Learn How to Dry Oranges

Susie Robb Brinck
by Susie Robb Brinck
4 Hours

Today, I am sharing how to dry oranges and other fruit. It’s a great way to add warmth and charm to your holiday decor. Plus, dried fruit and foliage is a wonderful eco-friendly alternative to decorating your home for the holidays.

Natural elements and dried fruit used in Christmas decorations provide a nostalgic feeling of traditions long ago. The importance of dried orange slices used in winter decor is to welcome a bit of bright ‘sunshine’ when the days are often cold and dark.

Find our raw wood bowls, here, in the shop, From: Susie.

How To Dry Oranges

  1. First, thinly slice oranges 1/8 inch thick with a knife and cutting board. However, a mandolin vegetable slicer will provide perfectly even, thin slices every time.
  2. Next, place sliced oranges onto baking sheet in oven for 4-6 hours at 170 degrees. Be sure to rotate the fruit every hour to ensure even cooking.
  3. Lastly, remove from oven to cool and place on paper towel. If possible, hang to allow oranges to completely dry.

Silicone baking mat or wire rack?

Silicone baking mats, wire racks and parchment paper are placed directly on baking sheets when cooking. However, I prefer to use the baking mats or parchment paper so that the sliced fruit doesn’t get ‘grill marks’ when cooking. Whichever way you choose, use either one to prevent the fruit from sticking to the baking sheet.

Other Dried Fruit Decorations

Not only can oranges be dried for decorations, but many other fruits can be as well. For example, bake any kind of citrus fruits including grapefruit, lemons, limes or star fruit. Plus, a variety of apples and pears dry beautifully. You can remove the core, but I prefer to leave the core in tact. It creates a wonderful texture and detail.

Tips When Drying Fruit

Each kind of fruit takes different amounts of time to dry. I prefer to turn the oven on low to dry fruit, and keep it slow and steady. Most importantly, keep an eye on any fruit in the oven to prevent it from under or overcooking. For example, if the rinds of the orange begin to harden, they are done. Typically, this is around the 4 hour mark. However, pears and apples tend to take around 6 hours to fully dry. Basically, the thicker the slice, the longer it takes to dry in the oven.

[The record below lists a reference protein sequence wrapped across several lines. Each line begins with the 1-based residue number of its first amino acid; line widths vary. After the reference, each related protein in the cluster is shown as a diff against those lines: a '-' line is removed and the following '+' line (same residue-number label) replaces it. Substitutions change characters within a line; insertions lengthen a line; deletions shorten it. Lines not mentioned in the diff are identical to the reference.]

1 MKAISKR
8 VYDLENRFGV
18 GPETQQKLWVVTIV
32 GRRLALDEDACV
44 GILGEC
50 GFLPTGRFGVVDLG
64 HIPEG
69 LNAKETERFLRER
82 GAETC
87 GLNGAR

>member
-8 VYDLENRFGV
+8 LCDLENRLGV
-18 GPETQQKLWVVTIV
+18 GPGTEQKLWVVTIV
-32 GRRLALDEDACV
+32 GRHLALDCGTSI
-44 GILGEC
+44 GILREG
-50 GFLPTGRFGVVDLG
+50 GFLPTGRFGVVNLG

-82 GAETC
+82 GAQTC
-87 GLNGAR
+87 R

Apples and pears are a bit different than citrus fruits. Therefore, douse these fruits in lemon juice before drying to prevent browning. Once completely dry, seal the dried fruit with clear acrylic sealer to prevent spoiling.

9 Ways to Use Dried Fruit

Again, decorating with natural elements is eco-friendly and sustainable. For example, fresh or dried greenery, dried fruit, cinnamon sticks, pinecones and cranberries create a festive combination. Therefore, here are a few ways that you can use dried fruit to decorate this holiday season.

  1. Potpourri – Sprinkle essential oils on dried flowers, fruit or leaves and pinecones in a bowl
  2. Garland – String dried orange slices onto jute with cranberries, cinnamon sticks or bay leaves
  3. Ornaments – Hang a dried orange slice on the Christmas tree with ribbon or fishing line
  4. Charcuterie Decor – Add dried fruit and rosemary to charcuterie boards for a pretty, aromatic touch
  5. Wreath – Update an old wreath with bundles of dried orange slices and pinecones
  6. Place Cards – Hand write names on paper scrolls tied to dried fruit slices at each place setting
  7. Holiday Swags – Attach dried fruit to floral wire to place into pine or cedar garlands and swags
  8. Floral Arrangement – Attach dried fruit to wired wooden floral picks to add to flower bouquets
  9. Gift Wrap – Decorate packages with dried fruit, seasonal greenery and pretty ribbon or yarn

See lots of beautiful, natural gift wrap ideas, here.

Styled in our Made in Texas tray, here.

I hope these simple tips taught you how to dry oranges. Plus, gave you a few ideas to use dried fruit in your home! You can see how our featured artist, Sammy Allen made resin orange slices, here. Be sure to check out our gift wrap tips, too!

Susie Robb Brinck
Want more details about this and other DIY projects? Check out my blog post!
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